Durham Region honours Monsignor Leo Cleary with prestigious environmental award

Dec. 14, 2023

Durham Region has recognized Monsignor Leo Cleary Catholic Elementary School for being an environmental champion in the community. 

On Nov. 14, the 2023 Durham Environmental Achievement Awards, hosted by the Durham Environment and Climate Advisory Committee (DECAC), took place at the Ontario Tech University in Oshawa where Monsignor Leo Cleary Catholic Elementary School was honored with the John G. Goodwin Sustainable Group Award.

Photo of MLC students at Durham Environmental Awards

Established in 2003, these awards, named in honor of past environmental leaders, aim to commend outstanding environmental efforts in Durham Region across the public, private, and non-profit sectors. The program is designed to acknowledge endeavors that contribute to the promotion, preservation, and enhancement of the local environment. 

VIDEO: https://www.youtube.com/watch?v=GSP4-g7Iv2o&ab_channel=IanKruis

During the 2022/23 school year, staff and students at Monsignor Leo Cleary CES researched, created, and completed multiple experiential learning projects including a recycling and compost program, a new greenhouse, a pollinator garden, a chicken coop, and a planted windbreak and privacy hedge.

These impactful initiatives, led by both students and staff, have had a lasting positive influence on student learning and the environment.

When applying for the award, principal Ian Kruis reached out to Dawn Michie, former Superintendent of Learning, Curriculum, Leadership and Human Resources to speak to the initiatives in a recommendation letter. “There is a completely different tone to the school community because of the focus on environmental education and sustainable stewardship,” reflects Michie. “Students are engaged and enthusiastic about learning about the natural environment and how to best protect it. These projects will have a lasting impact on the environment, long beyond the school career of the students who [participated].”

Ian Kruis with student Zachary assessing newly planted tree.

“Witnessing our students’ dedication in all of these environmental projects has been truly inspiring,” Kruis said. “Their proactive approach to environmental concerns not only enhances our school surroundings but has also gained recognition at the municipal level. This achievement is a testament to the positive impact of student-led initiatives, showcasing our commitment to a greener future.”

To learn more about each initiative, read the summaries below: 

Recycling and Compost Program The Environment Club spearheaded an initiative to promote the significance of the 4 R’s (refuse, reduce, reuse, and recycle). Their mission began with students spreading awareness about proper recycling and composting practices. Starting initially in individual classrooms, the effort expanded to include bins strategically placed in all common areas throughout the school. Before this initiative, the school’s recycling efforts were limited to paper, but now, compost is collected and repurposed as livestock food by a nearby neighbor. The Environment Club diligently graded recycling boxes to ensure correct usage of all bins. As part of their eco-friendly endeavors, the club also introduced indoor plants to all classrooms, taking responsibility for their care. The collective efforts of the school community culminated in the prestigious achievement of receiving a Gold Award for Eco School, marking a significant milestone in the school’s commitment to environmental sustainability.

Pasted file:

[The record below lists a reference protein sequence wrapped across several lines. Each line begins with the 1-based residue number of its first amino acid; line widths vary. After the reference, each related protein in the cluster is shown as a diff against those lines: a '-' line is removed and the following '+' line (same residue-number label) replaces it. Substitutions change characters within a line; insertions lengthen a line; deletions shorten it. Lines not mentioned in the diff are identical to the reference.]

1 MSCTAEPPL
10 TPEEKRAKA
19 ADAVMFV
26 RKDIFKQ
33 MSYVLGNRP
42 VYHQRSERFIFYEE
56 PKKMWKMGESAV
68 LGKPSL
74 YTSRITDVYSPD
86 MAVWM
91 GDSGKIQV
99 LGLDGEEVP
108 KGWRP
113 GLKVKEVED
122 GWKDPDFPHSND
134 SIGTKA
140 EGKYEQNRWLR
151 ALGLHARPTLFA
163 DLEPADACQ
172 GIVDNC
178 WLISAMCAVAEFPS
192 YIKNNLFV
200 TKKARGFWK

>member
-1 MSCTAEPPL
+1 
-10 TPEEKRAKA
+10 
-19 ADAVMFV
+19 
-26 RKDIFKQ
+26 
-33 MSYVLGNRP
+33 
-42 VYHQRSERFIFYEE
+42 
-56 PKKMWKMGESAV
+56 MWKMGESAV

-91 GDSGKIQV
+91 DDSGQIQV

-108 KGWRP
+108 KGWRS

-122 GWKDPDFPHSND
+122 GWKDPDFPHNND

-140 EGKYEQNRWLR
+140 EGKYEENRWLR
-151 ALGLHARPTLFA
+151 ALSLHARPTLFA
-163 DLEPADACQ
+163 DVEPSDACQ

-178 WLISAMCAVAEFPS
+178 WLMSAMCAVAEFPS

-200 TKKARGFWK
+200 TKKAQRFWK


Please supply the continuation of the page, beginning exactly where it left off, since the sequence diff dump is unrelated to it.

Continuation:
Greenhouse Seeding Program Students in Grade 6 and 7, supported by an experiential learning grant, collaboratively designed and built an 8’x10′ greenhouse. They explored horticulture and plant benefits through visits to local nurseries. In spring, all classes planted flowers and vegetables, taking them home afterward. One class went further, tending to three vegetable gardens for neighbors. The school also introduced a tower garden for growing lettuce and herbs, underscoring their commitment to hands-on education and environmental consciousness.
Pollinator Garden Students in Grade 5 took action by choosing a 30’ x 10’ feet area for a garden. They worked with a landscaping company to deliver a calculated amount of soil and each student planted and cared for their part of the garden with bulbs, perennials, and wildflowers that bees and butterflies like. In addition, students connected with Durham College instructor, Marlene Werry, who helped them make bee bath stations.
Chicken Coop Students in Grades 7 and 8 students pitched in to build a chicken coop, giving others the chance to learn about taking care of hens. All students got hands-on experience with eggs and hatching when they incubated chicks in spring 2023. Now, in fall 2023, some of those chicks have grown into hens laying their own eggs.

Students stay involved by volunteering to look after the chickens, feeding and cleaning at the coop. The chickens also play a role in our compost system, eating some of it and producing natural fertilizer for our gardens. 

Windbreak and Privacy Hedge Concerns about future housing construction behind the school yard led to a proactive decision to plant a cedar hedge along the property’s rear. Students in Grade 8 took charge, measuring the area and planting 125 cedar trees. Collaborating with a landscaping company, they secured donations of topsoil and mulch to ensure the trees’ survival. The cedars, along with the natural wild growth area, contribute to reducing greenhouse gasses.